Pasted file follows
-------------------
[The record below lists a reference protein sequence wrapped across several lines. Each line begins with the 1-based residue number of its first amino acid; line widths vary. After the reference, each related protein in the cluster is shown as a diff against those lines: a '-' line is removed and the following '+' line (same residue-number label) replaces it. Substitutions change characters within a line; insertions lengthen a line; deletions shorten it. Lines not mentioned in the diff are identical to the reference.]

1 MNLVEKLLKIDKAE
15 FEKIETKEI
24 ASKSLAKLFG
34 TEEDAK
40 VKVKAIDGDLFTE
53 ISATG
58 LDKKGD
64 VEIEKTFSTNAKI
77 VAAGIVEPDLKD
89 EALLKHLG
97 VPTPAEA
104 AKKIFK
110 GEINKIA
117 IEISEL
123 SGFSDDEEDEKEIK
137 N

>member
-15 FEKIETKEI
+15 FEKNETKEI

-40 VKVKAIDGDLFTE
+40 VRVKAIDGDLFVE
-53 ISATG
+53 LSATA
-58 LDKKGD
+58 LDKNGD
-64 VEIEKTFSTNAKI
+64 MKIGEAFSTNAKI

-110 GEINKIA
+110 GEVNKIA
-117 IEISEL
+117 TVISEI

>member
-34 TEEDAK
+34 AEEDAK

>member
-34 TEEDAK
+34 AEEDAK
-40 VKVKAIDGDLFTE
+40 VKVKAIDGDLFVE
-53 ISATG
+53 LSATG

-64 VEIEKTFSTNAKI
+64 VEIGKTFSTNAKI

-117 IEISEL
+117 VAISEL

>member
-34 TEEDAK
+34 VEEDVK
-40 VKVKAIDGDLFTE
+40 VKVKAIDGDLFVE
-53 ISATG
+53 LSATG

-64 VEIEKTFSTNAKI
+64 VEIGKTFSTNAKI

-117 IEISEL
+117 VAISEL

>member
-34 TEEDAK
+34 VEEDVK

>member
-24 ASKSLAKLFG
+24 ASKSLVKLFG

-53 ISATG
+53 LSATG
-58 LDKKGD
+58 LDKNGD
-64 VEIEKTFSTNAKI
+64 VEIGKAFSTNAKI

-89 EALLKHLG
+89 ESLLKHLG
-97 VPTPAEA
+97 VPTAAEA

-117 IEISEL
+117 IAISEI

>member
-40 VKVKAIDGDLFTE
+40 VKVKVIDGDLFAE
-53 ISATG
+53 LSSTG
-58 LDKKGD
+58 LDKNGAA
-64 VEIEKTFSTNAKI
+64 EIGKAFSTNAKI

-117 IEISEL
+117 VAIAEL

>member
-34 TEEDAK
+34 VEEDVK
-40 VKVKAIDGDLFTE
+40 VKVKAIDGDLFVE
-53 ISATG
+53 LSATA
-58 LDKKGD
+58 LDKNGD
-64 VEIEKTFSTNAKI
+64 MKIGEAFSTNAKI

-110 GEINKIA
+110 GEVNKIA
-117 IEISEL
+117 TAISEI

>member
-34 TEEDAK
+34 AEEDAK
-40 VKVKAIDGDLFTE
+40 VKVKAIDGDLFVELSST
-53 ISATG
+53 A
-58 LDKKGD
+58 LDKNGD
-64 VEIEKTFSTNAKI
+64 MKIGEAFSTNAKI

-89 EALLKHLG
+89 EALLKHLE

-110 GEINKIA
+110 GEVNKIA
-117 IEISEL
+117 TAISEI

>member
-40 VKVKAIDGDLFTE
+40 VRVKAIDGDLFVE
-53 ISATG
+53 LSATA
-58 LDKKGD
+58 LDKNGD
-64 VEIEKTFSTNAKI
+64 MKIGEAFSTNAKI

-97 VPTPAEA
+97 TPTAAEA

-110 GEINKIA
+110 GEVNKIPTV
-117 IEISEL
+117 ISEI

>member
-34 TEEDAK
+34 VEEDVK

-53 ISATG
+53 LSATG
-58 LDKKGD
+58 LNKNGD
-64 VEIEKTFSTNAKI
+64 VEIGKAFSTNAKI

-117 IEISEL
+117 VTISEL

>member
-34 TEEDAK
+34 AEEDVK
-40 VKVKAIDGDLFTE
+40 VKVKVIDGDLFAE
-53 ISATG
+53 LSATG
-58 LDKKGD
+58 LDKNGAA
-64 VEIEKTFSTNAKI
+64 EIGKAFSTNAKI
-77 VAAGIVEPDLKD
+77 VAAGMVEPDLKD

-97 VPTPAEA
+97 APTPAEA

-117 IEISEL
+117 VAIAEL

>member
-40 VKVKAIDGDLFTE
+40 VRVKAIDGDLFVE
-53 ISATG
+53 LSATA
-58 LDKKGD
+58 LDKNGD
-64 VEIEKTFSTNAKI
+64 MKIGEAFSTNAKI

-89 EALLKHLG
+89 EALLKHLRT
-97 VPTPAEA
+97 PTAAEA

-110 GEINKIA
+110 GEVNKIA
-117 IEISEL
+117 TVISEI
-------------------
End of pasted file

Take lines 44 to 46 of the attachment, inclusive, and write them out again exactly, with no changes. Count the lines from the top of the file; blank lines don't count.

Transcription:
+64 VEIGKTFSTNAKI

-117 IEISEL
+117 VAISEL